The truth about the change to E10
Updated: May 21
In 2021, as part of the UK Government’s Road to Zero strategy, the standard grade of unleaded petrol is set to change from E5 to E10. The change in the specification is to help reduce the carbon impact of liquid fuels.
What is E10 fuel?
Unleaded fuel at the forecourt is a blend of mineral fuel produced from crude oil and a renewable element, ethanol. It is graded according to the maximum percentage of ethanol allowed in the fuel. The current grade is known as E5, with the maximum amount of ethanol being 5%. In 2021 this is set increase to 10% and E10 may be the new grade.
The ethanol in fuel is made from crops and not a fossil fuel and given the term bioethanol. A proportion of the bioethanol is produced from waste materials; this adds to the green credentials of the product. The Government has also introduced a crop cap that limits the percentage of bioethanol produced from virgin crops, limiting the environmental impact of the fuel.
Many European countries have been running on E10 for some years. After initial confusion for road users, leading to an increase in demand for premium fuels, it is now the standard grade across much of Europe.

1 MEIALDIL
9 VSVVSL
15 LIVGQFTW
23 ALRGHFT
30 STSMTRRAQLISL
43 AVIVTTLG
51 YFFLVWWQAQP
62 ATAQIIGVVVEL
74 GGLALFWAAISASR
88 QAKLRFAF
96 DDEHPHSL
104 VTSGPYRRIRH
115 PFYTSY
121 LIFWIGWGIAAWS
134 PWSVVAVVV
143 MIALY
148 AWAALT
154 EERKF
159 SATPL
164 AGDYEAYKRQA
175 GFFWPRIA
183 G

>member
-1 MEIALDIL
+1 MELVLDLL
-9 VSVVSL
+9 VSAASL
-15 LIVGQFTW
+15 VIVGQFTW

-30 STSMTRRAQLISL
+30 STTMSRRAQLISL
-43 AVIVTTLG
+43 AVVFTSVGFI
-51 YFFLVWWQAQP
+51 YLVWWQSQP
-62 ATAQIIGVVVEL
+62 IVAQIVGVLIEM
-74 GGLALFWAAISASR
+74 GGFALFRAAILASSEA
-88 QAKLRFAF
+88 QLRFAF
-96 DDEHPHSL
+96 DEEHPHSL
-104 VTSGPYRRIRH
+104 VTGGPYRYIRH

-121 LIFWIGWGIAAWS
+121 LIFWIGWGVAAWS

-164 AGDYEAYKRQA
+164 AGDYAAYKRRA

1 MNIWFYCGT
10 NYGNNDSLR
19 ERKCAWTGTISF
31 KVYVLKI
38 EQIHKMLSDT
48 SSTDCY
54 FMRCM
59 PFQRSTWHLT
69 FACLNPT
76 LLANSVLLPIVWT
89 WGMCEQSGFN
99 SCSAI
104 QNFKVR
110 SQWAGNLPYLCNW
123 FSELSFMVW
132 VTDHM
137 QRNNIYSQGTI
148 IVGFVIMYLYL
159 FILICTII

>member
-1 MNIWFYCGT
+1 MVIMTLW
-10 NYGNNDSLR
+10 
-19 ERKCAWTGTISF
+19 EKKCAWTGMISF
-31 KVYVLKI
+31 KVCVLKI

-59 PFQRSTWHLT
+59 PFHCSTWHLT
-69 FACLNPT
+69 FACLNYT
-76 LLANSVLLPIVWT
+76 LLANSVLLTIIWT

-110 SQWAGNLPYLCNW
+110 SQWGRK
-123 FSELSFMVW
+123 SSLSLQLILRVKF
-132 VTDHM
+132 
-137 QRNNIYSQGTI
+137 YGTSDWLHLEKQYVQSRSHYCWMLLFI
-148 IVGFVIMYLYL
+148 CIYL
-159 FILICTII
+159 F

Can I use E10 in my car?
Since 2011 all petrol cars must be E10 compatible. Inevitably some older cars may not be compatible. According to the Department for Transport (DfT), this number may be as high as 700,000 cars. Ethanol can damage seals and hoses within these cars, leading to damage of fuel pumps, injectors and carburettors.
If your vehicle is older than 2011, there is still a chance that it can run on E10. Many cars built before this date are still compatible with the grade. The advice is to check your handbook and contact your manufacturer if you are unsure.
Fuel producers will not increase the ethanol from current levels in high Octane premium petrol. If your car isn’t compatible with E10, you will still be able to purchase fuel, but this is likely to be the more expensive premium grade.
The benefit of the move to E10
According to the DfT, the switch from E5 to E10 is the equivalent to taking 350,000 cars off the road as it will cut tailpipe emissions by around 2%. The move is an essential step towards reducing our carbon emissions and one that 98% of cars currently on the road can take.
For additional resource, the European Automobile Manufacturers Association published a list of compatible cars from their members, which you can find here.